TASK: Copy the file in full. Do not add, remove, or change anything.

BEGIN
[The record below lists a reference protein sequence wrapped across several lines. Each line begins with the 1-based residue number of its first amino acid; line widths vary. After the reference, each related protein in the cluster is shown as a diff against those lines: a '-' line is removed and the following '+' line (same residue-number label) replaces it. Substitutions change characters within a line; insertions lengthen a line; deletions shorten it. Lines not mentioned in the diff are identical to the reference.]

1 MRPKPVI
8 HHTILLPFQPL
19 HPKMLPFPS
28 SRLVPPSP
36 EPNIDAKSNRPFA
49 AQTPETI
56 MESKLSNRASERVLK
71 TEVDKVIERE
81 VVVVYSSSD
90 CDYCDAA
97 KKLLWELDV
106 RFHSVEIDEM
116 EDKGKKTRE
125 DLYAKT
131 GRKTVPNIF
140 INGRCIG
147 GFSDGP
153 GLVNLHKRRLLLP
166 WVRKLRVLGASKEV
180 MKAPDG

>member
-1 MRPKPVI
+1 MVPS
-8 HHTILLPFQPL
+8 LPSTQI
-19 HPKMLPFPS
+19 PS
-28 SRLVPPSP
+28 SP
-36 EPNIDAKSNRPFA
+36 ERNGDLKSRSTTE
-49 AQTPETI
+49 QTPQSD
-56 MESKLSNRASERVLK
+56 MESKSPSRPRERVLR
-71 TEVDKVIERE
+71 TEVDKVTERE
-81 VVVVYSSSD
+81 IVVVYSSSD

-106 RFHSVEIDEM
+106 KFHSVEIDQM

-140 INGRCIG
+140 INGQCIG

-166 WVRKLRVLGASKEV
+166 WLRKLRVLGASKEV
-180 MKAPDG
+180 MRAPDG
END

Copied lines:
[The record below lists a reference protein sequence wrapped across several lines. Each line begins with the 1-based residue number of its first amino acid; line widths vary. After the reference, each related protein in the cluster is shown as a diff against those lines: a '-' line is removed and the following '+' line (same residue-number label) replaces it. Substitutions change characters within a line; insertions lengthen a line; deletions shorten it. Lines not mentioned in the diff are identical to the reference.]

1 MRPKPVI
8 HHTILLPFQPL
19 HPKMLPFPS
28 SRLVPPSP
36 EPNIDAKSNRPFA
49 AQTPETI
56 MESKLSNRASERVLK
71 TEVDKVIERE
81 VVVVYSSSD
90 CDYCDAA
97 KKLLWELDV
106 RFHSVEIDEM
116 EDKGKKTRE
125 DLYAKT
131 GRKTVPNIF
140 INGRCIG
147 GFSDGP
153 GLVNLHKRRLLLP
166 WVRKLRVLGASKEV
180 MKAPDG

>member
-1 MRPKPVI
+1 MVPS
-8 HHTILLPFQPL
+8 LPSTQI
-19 HPKMLPFPS
+19 PS
-28 SRLVPPSP
+28 SP
-36 EPNIDAKSNRPFA
+36 ERNGDLKSRSTTE
-49 AQTPETI
+49 QTPQSD
-56 MESKLSNRASERVLK
+56 MESKSPSRPRERVLR
-71 TEVDKVIERE
+71 TEVDKVTERE
-81 VVVVYSSSD
+81 IVVVYSSSD

-106 RFHSVEIDEM
+106 KFHSVEIDQM

-140 INGRCIG
+140 INGQCIG

-166 WVRKLRVLGASKEV
+166 WLRKLRVLGASKEV
-180 MKAPDG
+180 MRAPDG